The Past

Sat 5 Dec 2009 13:08

We have 8 GPS receivers on board including the main plotter, 2 hand held, 1 emergency beacon, 1 for the AIS(Automatic Identification System), 1 for the satellite phone, 1 mobile phone, and 1 camera. Even if we had a complete power failure and a lightning strike, it is unlikely we would have to resort to astro-navigation.
A few days ago, when we reached half distance, as a token to days past, we attempted to fix our position using the method tried and tested by generations of seafarers over hundreds of years. We got the sextant out of the box and took a noonday sunsight for latitude, and an afternoon sight, two and a half hours later, for a position line crossing our course. By runnning the first line forward along our course by the distance travelled in the meantime, we could fix position.
Having taken the noon shot, I worked it out straight away, as the calculation is simple. The latitude given was 2 miles in error when compared to the boat's main GPS; not a bad result to get from the deck of a  small boat rolling down the trade wind in 3 metres of swell which frequently obscured the horizon. Encouraged by this we took the afternoon sight, in similar conditions. Because the computation for this line is complicated, I left it until the next day. So as to avoid carrying a large almanac and two or three sets of tables,I have  a condensed almanac and sight reduction tables, which covers 5 years. Some of the tables are used more than once in different ways and the process is tedious, especially when you are working below in a rolling boat. Suffice it to say that I didn't manage to produce the position line that day, so had a second go the following day. The resulting fix was 7 miles in error compared to the GPS. 7 miles out and 2 days late.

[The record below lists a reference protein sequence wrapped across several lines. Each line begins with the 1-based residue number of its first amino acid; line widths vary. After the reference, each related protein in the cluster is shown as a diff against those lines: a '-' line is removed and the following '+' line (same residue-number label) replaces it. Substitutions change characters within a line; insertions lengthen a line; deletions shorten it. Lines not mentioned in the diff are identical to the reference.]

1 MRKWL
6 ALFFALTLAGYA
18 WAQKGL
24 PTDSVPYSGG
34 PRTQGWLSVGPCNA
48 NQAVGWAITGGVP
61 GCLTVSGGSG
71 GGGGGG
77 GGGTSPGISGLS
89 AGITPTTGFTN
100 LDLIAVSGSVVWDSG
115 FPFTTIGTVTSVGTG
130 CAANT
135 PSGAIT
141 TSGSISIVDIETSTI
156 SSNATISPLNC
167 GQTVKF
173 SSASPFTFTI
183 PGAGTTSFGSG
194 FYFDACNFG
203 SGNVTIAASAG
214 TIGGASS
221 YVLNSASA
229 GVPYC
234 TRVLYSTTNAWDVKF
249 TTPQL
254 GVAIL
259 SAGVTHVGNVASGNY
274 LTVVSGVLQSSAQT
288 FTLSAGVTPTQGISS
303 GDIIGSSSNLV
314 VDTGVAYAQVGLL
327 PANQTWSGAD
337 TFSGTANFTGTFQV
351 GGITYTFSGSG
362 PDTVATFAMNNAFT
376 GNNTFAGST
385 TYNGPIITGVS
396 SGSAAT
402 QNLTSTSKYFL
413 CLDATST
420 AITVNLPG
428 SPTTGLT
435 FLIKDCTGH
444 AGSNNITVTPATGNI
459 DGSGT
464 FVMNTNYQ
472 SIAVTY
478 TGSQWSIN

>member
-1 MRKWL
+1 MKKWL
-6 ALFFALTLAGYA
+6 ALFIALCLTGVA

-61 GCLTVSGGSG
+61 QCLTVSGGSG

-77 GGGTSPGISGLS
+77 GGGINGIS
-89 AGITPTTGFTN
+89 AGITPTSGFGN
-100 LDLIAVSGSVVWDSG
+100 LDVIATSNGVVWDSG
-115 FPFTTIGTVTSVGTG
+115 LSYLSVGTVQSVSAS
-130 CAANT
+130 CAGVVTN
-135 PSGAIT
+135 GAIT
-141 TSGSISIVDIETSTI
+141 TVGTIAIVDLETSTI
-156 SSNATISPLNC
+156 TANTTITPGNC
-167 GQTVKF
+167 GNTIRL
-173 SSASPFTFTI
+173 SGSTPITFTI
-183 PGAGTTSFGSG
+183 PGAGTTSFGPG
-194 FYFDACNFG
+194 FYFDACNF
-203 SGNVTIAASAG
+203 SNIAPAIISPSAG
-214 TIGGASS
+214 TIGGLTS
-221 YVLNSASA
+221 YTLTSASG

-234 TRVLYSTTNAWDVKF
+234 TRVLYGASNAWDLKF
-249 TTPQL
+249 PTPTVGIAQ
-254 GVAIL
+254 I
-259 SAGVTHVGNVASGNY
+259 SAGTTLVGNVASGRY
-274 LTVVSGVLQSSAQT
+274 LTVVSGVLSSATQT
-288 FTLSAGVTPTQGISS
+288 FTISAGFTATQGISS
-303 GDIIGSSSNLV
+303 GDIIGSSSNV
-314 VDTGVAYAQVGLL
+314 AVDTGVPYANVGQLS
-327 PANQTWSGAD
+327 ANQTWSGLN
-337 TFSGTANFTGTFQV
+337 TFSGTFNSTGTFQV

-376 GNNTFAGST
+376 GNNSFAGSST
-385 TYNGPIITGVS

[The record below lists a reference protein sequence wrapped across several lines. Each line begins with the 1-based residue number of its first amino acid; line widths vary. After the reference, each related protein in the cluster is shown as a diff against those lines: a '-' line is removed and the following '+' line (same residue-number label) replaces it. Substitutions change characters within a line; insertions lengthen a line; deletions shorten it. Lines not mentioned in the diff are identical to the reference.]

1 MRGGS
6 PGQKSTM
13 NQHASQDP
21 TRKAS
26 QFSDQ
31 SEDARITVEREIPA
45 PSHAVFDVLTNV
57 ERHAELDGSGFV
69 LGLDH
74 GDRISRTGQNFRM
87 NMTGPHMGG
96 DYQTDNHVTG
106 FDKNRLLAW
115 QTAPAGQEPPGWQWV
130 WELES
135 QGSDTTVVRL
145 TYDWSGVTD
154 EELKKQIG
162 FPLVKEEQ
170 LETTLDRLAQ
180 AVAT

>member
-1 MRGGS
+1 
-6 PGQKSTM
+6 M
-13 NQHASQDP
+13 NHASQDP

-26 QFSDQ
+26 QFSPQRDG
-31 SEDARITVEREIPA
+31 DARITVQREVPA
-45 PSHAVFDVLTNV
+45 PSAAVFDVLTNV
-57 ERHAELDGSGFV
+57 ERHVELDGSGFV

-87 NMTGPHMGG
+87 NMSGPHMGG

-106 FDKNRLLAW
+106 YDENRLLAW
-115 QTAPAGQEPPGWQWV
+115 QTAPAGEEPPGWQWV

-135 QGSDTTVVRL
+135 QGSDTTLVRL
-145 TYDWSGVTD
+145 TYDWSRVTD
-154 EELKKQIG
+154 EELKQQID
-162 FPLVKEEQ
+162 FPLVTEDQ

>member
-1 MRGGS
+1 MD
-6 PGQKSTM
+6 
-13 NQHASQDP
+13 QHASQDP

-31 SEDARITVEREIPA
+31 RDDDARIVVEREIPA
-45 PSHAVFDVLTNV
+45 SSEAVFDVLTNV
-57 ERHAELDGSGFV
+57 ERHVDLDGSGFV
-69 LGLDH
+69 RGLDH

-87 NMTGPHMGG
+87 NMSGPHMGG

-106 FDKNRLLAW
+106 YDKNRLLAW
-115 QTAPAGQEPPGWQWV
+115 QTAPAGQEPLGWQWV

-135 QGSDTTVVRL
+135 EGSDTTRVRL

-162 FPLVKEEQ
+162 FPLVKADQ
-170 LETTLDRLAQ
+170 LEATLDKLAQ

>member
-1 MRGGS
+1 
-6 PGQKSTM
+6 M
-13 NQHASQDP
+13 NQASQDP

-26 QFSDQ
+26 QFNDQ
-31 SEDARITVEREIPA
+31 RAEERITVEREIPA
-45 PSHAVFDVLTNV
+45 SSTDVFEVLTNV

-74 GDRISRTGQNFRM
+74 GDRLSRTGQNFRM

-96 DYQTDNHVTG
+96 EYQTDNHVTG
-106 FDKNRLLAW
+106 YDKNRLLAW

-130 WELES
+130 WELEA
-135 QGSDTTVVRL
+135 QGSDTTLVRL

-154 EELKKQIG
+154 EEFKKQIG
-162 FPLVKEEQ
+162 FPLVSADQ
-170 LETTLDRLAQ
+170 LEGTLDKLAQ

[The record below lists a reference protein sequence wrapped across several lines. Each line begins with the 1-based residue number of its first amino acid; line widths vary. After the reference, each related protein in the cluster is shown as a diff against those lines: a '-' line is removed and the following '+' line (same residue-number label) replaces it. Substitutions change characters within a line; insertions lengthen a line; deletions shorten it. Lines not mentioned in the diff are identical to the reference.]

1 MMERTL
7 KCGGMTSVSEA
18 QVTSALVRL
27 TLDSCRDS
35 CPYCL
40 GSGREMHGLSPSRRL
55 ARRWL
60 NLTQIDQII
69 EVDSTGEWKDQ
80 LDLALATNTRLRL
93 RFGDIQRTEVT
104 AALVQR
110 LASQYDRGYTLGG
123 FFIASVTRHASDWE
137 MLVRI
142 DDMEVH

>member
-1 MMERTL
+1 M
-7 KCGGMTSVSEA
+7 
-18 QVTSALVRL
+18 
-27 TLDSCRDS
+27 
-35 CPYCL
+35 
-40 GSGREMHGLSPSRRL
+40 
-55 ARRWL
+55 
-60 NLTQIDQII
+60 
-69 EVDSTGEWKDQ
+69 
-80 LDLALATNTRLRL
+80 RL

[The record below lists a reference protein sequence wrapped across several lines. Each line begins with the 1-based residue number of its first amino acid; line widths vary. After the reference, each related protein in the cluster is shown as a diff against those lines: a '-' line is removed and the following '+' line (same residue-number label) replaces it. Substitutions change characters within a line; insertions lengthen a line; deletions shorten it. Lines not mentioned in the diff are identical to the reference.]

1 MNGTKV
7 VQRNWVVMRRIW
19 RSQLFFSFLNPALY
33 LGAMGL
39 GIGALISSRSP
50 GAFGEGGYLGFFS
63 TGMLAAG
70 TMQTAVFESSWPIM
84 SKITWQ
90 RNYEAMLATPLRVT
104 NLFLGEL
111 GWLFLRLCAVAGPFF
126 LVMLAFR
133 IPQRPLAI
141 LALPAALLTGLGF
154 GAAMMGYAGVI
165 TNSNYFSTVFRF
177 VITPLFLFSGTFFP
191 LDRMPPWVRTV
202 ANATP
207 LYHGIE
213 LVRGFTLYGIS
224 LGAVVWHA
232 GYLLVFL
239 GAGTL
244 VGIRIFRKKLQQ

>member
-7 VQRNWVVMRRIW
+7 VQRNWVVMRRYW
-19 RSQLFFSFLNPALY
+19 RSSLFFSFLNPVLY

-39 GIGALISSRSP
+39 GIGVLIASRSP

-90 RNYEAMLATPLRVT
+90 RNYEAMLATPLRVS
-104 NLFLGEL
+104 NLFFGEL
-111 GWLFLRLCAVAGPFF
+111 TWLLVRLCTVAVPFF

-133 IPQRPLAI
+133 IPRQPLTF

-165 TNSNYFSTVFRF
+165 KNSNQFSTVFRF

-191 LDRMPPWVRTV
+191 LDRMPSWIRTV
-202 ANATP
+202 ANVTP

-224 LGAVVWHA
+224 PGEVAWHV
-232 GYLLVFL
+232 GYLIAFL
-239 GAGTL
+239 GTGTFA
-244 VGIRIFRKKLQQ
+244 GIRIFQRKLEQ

Not good you would say, but by coincidence our horizon distance is about 7 miles so we sail along in a little circle of sea 7 miles in radius, and there is nothing to see in it day after day. So we could mark a point on the small scale Atlantic chart, and when we do so we note that the thickness of a pencil line on the chart is about 5 miles so greater precision is not essential. Then we head towards Grenada, and the 7 miles error makes no difference to the course to steer which has been 260 for several days. When we get closer we will almost certainly see cloud streaming off the island before we sight it, and having sighted it, hopefully from 30 or 40 miles away, we could make final adjustments.
The principal errors incurred in this type of fixing can be summed up as instrument errors, sighting errors, chronometer errors and dead reckoning errors. On a bad day these errors would compound to give a discrepancy of 7 miles or more. On a good day they might cancel to give less than 2 miles. Before GPS no one really knew, so positions had to be treated with caution. There are also multiple opportunities for making errors in the calculations.
Star shots can give better results as three or more position lines can be gained simultaneously, but the star must be shot when you can see the star and the horizon is still visible ( a very small window of opportunity).
Oh yes, and everything depends on a clear sky! Nowadays, for a few tens of pounds ( much less than the cost of a sextant and tables), anyone can buy a small GPS which will produce a position which is not 7 miles out and 2 days late, but better than 7 metres in 2 minutes from switch on.
The wonders of modern technology.
"They don't know they're born!"
JF Dec 2009